Thursday, January 31, 2013

Building a billion-dollar enterprise, 13 - Tweaking the prototype

"No man but a blockhead ever wrote, except for money."     - Samuel Johnson

Today I am performing corrective surgery on Quick Flicks.

I'm raising the prices on the scripts, effective Feb. 1.

I am doing this for two compelling reasons.

1. In any sane world, the scripts are worth more than their current prices of $4.99 and $9.99. I have always tended to undervalue my work as a writer, as evidenced by the fact that most of the writing I done, I have done for free (Like, um, this blog. Hmmmmm....).

But I have also been involved with the production of three short films, not only practically, but financially. Between the three of them, I have spent thousands of dollars to secure other people's expertise. For any of them, it would have made sense to allocate some money for myself as screenwriter. And not just $9.99.

The current Writers Guild of America contract sets the minimum payment for a feature-length screenplay at $42, 930.

Let's run some numbers.

The length of screenplays is generally about one page per minute of film, so the script for a 2-hour movie would be about 120 pages. Dividing the minimum payment of $42,930 by 120 suggests that any screenplay worth buying is worth $357.75 per page. Minimum.

But I"m not in the WGA, the people using the scripts wouldn't be WGA signatories, etc.

Very true, and that is why I am not charging $400/page. Or $300. Or even $200. But I'm also not valuing my work at less than the price of a fast-food meal anymore.

(That last paragraph was an update. The original version read: "Blah blah. Oz, the Great and Wonderful, has spoken. The discounted fares to ride this train end today." Which now sounds a bit testy.)

2. I am also raising the prices as an exercise in following instructions.

When Tim Ferriss expands on the idea of the Muse in his book, "The 4-Hour Workweek," the second criterion he lists is: "It should cost the customer $50 - $200." He summarizes his reasoning thusly:

"I have found that a price range of $50 - 200 per sale provides the most profit for the least customer service hassle. Price high and then justify."

The fact that I priced my scripts so far below Ferriss' suggested price range now looks like an example of a pattern.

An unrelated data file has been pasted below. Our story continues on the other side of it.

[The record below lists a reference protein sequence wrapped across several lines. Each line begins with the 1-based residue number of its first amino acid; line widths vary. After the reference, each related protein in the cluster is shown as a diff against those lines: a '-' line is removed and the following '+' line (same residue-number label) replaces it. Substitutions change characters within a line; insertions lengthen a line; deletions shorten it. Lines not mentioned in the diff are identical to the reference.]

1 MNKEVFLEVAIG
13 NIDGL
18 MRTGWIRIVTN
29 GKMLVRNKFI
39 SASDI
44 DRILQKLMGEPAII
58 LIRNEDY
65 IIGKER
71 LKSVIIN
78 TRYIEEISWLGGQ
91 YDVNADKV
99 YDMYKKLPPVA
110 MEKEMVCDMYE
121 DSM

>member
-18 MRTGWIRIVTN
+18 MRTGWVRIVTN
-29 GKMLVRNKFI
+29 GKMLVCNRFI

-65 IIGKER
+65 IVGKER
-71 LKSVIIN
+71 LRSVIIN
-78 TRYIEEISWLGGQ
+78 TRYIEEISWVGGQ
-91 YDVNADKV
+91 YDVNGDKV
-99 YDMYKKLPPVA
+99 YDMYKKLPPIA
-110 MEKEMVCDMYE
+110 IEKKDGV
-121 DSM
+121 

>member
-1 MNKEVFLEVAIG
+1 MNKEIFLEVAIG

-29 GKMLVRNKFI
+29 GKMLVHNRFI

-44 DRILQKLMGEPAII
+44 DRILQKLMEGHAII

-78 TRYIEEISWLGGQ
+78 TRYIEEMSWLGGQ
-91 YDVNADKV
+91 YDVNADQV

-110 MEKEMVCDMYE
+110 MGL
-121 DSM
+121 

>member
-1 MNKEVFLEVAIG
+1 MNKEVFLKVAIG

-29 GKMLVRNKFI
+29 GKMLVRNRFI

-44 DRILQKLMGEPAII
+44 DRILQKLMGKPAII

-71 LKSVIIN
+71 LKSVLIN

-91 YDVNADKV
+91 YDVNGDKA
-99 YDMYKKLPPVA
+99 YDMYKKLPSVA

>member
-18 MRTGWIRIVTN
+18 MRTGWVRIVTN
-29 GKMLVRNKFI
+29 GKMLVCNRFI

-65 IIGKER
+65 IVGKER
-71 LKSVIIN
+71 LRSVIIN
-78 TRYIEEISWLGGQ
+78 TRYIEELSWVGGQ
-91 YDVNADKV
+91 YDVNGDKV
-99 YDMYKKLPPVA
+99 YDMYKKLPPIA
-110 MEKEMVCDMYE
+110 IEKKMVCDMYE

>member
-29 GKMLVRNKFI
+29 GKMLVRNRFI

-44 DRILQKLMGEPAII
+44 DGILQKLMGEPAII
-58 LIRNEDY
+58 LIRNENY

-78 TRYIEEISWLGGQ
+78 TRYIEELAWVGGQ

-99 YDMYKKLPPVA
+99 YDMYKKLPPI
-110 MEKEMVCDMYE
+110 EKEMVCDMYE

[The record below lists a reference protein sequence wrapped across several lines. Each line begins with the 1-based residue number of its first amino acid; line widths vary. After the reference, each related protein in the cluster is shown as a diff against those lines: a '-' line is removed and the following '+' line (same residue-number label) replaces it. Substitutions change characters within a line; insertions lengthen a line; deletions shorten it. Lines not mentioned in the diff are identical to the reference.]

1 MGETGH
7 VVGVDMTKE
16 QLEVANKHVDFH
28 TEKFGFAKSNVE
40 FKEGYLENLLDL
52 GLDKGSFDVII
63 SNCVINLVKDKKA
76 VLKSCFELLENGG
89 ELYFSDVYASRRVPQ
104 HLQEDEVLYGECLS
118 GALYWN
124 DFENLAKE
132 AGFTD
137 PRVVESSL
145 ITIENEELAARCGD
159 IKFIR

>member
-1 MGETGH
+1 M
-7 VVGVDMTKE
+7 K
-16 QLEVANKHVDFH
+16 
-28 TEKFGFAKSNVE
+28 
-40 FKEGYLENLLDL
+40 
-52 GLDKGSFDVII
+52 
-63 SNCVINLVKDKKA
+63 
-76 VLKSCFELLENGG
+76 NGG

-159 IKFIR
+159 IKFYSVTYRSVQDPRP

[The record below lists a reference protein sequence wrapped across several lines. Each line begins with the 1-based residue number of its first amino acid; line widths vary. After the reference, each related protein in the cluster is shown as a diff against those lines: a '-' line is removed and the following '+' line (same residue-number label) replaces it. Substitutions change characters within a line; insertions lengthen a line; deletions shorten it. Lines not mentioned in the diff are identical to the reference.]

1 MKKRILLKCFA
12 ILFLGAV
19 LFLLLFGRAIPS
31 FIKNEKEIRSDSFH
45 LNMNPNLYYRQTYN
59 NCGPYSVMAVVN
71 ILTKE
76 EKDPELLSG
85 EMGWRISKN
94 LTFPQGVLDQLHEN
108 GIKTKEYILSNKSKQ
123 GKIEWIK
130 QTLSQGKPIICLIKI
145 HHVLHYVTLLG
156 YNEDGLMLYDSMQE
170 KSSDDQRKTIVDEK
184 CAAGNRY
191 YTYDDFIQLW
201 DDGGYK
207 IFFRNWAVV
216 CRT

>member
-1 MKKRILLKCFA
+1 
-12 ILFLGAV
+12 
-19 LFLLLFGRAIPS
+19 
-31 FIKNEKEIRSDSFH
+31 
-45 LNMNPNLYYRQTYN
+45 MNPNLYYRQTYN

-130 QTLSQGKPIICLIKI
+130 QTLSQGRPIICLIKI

I haven't followed wealthbuilding recipes well.

I tell myself that I want a recipe, a system. I tell myself that I want a list of steps I can follow to achieve a certain result. I have bought books and tapes by the dozens that lay out steps to follow to achieve certain results.

And I have not followed the steps.

Most of the time, I have started to follow the steps. Then I have stopped. I have no idea why.

Maybe it's because I have lacked the confidence to follow instructions, and don't really believe that the steps will work in my case. Maybe it's because I have lacked the humility to follow instructions, and I assume that I can improve the recipe before I've even tried it. Because, you know, I am so much smarter than the person who has done it.

Either way, it no longer matters. What matters is how I change, now.

I think it's time for a new BBDE Mantra: If you want the cake, you've got to follow the recipe.


The justification for the new pricing, if a customer ever brings it to that, will run something like, "If you want to make quality films, you need to start getting used to paying for quality scripts."

This goes to the reason that I underpriced the scripts in the first place: my definition of my audience included the assumption that they are broke. 

Maybe that was because I have spent so much time being broke, myself (this may surprise people who got to know me during my flush period as a reporter for the Post-Gazette. Let's give a cheer for union contracts that help workers to not be broke.).

In any case, the assumption that aspiring filmmakers are broke is hereby broken: tuition for Master's programs at the top five film schools in the U.S. (according to a ranking by the Hollywood Reporter) averages about $40,000. People who manage that are probably not broke.

What assumptions are you operating with that might be leading you away from, rather than toward, the results you want? How can you break those assumptions, today, and change course? How have you done so in the past? Let's talk!
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